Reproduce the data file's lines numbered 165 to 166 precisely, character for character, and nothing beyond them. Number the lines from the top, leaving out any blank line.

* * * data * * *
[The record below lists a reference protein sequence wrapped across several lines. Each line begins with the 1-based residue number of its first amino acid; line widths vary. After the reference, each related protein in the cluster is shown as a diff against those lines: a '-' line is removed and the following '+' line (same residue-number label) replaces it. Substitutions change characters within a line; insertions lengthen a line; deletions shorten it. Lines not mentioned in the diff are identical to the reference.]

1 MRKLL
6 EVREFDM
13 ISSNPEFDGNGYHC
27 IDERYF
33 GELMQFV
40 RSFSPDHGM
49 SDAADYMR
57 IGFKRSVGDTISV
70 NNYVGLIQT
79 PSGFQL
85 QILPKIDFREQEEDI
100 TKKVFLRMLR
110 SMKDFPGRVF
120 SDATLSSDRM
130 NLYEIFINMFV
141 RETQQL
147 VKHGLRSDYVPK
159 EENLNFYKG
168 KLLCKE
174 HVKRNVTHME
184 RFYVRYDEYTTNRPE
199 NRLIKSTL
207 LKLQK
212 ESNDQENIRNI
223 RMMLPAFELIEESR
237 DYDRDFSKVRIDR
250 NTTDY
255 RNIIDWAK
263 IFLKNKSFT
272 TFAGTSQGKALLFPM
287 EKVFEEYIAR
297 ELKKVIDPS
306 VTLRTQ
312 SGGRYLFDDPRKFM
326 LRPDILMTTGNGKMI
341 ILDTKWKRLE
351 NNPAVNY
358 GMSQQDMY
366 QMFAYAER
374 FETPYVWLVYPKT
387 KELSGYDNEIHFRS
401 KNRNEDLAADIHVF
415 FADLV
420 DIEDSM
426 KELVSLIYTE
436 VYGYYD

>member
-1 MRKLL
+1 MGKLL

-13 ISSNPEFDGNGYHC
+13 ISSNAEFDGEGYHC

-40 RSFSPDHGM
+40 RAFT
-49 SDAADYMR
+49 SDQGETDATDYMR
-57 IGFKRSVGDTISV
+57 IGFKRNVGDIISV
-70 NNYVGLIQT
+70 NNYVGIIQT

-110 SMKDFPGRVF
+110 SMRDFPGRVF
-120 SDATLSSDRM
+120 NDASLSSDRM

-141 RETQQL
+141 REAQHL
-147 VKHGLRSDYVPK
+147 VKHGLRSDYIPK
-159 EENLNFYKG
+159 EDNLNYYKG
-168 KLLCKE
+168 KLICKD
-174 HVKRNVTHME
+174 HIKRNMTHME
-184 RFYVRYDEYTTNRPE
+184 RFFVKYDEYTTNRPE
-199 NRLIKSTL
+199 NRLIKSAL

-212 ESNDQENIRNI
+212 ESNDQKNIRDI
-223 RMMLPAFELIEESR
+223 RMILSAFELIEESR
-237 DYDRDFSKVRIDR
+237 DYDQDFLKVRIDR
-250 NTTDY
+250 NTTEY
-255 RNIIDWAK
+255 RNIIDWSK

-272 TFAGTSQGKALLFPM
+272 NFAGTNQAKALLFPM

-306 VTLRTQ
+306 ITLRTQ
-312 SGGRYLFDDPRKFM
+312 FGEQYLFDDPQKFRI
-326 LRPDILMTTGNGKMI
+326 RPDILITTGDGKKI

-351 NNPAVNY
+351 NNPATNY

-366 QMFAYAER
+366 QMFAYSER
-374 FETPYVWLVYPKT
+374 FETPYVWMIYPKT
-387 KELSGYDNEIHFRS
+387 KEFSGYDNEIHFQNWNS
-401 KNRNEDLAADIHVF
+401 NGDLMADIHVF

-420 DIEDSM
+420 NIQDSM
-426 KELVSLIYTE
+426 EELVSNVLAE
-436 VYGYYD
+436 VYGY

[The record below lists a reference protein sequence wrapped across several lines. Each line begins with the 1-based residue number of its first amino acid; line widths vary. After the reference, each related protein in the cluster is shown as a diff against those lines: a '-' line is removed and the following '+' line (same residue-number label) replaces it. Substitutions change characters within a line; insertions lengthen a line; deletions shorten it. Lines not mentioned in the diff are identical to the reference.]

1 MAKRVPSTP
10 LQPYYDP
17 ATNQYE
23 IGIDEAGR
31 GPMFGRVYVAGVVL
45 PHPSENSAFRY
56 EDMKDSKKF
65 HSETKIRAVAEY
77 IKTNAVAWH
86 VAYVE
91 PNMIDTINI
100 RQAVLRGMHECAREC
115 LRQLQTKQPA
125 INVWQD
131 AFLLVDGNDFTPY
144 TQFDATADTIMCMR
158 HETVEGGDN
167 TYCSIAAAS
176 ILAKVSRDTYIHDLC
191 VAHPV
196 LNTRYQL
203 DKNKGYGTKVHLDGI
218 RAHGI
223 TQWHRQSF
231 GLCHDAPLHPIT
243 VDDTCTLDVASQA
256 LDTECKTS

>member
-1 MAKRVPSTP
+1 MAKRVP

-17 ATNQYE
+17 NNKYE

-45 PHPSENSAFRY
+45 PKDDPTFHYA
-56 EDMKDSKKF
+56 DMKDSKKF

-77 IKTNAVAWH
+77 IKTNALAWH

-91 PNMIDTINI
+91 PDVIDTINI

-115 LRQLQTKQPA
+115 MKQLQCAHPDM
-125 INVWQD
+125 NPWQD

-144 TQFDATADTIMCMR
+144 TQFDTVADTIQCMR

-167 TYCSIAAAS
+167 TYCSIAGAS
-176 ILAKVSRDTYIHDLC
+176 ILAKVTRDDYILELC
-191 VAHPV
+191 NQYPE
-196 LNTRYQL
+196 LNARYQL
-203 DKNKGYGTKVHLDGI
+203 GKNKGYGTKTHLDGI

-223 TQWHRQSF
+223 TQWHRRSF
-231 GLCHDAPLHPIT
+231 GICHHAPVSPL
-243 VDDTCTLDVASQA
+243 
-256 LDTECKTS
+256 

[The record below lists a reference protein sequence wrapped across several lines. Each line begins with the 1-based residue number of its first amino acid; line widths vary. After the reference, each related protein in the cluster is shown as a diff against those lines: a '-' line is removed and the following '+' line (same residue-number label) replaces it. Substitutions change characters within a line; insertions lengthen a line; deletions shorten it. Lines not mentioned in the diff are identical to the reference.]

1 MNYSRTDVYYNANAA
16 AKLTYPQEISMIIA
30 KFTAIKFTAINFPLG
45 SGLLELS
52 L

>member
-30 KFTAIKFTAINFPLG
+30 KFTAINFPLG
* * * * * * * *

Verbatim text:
+191 NQYPE
-196 LNTRYQL